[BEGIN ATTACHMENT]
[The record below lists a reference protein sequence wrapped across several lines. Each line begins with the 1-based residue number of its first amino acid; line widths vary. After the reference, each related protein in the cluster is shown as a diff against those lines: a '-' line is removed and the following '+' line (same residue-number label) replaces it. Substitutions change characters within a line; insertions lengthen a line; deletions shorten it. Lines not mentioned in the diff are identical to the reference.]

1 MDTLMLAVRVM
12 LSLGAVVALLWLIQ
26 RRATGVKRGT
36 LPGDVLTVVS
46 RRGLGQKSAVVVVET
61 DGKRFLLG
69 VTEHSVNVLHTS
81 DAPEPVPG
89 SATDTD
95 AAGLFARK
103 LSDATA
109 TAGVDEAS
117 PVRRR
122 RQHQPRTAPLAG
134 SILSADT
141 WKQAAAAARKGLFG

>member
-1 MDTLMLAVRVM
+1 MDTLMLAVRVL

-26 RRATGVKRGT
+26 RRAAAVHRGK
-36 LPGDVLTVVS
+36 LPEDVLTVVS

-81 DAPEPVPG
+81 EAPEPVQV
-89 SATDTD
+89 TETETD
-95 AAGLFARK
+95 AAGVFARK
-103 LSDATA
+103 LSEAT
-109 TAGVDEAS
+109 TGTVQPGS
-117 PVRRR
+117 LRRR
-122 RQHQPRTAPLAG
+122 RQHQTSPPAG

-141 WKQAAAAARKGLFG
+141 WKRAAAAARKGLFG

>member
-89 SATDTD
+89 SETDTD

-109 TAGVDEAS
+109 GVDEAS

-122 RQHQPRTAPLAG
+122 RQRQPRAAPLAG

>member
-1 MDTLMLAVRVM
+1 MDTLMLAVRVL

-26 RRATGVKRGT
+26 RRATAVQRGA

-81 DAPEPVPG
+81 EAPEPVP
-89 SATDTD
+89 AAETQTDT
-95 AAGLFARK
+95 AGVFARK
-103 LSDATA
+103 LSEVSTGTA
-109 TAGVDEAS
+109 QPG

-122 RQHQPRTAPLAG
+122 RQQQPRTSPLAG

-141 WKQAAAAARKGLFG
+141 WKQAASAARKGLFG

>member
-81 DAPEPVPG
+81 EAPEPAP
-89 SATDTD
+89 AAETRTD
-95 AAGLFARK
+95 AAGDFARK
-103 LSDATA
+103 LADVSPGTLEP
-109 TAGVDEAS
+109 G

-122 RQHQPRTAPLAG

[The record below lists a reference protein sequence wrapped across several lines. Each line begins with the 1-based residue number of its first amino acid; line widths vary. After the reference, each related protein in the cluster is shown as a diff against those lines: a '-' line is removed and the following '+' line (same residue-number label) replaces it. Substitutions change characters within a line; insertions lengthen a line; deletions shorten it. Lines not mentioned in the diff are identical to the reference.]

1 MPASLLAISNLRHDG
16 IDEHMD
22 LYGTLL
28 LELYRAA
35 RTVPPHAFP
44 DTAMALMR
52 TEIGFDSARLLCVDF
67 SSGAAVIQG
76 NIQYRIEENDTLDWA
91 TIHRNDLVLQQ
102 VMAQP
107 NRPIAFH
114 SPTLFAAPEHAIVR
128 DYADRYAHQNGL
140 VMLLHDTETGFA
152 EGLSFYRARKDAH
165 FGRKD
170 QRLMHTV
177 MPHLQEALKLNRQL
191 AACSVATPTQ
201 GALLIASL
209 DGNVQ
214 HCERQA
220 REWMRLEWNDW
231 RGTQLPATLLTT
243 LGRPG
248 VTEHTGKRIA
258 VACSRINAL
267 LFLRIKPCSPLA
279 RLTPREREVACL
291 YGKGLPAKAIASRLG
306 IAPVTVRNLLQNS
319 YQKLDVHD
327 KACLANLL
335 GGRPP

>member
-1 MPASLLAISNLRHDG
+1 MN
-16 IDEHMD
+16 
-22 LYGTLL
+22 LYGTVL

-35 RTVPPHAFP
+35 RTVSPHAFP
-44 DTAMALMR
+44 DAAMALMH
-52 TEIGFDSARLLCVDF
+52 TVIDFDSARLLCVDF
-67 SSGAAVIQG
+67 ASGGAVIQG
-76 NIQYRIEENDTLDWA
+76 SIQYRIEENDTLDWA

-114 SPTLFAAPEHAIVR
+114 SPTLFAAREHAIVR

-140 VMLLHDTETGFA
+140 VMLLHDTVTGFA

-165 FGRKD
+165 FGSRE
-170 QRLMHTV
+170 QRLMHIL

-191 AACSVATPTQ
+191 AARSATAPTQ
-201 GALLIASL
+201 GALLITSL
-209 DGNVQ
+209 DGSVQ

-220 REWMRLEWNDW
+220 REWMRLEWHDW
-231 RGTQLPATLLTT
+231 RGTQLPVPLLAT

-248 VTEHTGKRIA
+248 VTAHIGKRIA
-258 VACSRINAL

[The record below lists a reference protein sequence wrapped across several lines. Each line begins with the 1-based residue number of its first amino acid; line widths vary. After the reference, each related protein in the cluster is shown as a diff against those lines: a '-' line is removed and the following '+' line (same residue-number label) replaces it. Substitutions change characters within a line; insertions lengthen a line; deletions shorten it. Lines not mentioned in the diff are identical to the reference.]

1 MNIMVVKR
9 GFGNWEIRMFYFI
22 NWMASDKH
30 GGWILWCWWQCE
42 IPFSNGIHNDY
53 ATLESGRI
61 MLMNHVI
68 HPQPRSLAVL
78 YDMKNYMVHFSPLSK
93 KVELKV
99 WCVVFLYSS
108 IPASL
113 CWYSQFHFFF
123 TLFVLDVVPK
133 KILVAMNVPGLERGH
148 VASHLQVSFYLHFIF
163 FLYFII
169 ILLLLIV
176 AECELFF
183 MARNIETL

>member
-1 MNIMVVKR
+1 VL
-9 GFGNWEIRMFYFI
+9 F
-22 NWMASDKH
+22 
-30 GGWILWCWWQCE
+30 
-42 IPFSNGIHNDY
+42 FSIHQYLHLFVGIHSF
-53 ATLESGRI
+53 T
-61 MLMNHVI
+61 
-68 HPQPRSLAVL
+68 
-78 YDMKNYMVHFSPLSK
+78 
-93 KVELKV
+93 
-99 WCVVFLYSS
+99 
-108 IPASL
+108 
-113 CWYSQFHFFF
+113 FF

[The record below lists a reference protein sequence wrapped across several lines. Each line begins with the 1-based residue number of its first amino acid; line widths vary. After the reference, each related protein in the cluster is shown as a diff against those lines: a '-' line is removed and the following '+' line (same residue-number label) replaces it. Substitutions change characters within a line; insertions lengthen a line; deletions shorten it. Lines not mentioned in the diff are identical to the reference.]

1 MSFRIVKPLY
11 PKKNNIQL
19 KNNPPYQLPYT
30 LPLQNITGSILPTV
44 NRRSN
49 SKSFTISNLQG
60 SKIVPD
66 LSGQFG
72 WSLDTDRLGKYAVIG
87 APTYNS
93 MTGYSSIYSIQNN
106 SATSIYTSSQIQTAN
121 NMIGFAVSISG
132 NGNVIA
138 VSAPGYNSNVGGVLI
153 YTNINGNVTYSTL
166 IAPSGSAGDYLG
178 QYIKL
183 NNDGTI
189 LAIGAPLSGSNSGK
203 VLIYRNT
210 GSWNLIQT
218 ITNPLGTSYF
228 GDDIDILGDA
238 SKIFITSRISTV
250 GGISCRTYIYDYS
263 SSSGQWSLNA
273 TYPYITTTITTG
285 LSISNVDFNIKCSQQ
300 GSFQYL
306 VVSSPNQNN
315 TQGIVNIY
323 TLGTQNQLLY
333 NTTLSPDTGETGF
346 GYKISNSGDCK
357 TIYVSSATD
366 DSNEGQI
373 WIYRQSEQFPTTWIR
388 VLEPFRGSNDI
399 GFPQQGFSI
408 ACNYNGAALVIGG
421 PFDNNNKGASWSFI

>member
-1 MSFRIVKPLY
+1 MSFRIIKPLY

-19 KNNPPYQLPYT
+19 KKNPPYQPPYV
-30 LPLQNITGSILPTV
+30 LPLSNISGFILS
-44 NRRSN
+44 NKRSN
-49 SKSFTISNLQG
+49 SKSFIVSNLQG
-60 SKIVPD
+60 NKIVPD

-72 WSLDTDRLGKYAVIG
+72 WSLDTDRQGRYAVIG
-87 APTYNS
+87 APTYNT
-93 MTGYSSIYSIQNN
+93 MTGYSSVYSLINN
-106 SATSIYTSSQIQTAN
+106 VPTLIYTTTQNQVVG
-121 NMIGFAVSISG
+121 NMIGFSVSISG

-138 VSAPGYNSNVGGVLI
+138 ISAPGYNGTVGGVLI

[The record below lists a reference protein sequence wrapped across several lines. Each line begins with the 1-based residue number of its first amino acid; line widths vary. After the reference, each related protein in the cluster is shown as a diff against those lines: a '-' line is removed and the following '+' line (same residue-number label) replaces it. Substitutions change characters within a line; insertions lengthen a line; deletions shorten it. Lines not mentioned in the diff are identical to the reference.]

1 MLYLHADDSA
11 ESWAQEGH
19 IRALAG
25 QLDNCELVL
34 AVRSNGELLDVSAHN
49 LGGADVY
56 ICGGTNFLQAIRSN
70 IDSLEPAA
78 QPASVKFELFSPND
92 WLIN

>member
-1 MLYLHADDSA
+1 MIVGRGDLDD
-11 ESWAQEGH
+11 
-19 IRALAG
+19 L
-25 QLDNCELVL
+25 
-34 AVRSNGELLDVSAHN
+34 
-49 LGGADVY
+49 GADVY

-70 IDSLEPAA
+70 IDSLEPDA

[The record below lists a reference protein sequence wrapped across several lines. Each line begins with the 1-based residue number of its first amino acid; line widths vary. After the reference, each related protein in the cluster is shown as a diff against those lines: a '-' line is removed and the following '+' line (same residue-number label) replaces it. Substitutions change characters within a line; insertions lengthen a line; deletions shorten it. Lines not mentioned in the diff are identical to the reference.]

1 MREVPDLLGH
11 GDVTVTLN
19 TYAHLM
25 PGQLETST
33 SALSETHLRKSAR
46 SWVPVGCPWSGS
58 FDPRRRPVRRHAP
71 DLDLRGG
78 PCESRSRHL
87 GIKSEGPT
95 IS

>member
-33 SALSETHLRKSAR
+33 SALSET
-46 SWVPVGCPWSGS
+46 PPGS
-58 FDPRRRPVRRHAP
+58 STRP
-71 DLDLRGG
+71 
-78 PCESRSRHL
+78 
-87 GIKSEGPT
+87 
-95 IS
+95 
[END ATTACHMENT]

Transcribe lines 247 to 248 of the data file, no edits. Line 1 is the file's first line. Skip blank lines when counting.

-19 KNNPPYQLPYT
+19 KKNPPYQPPYV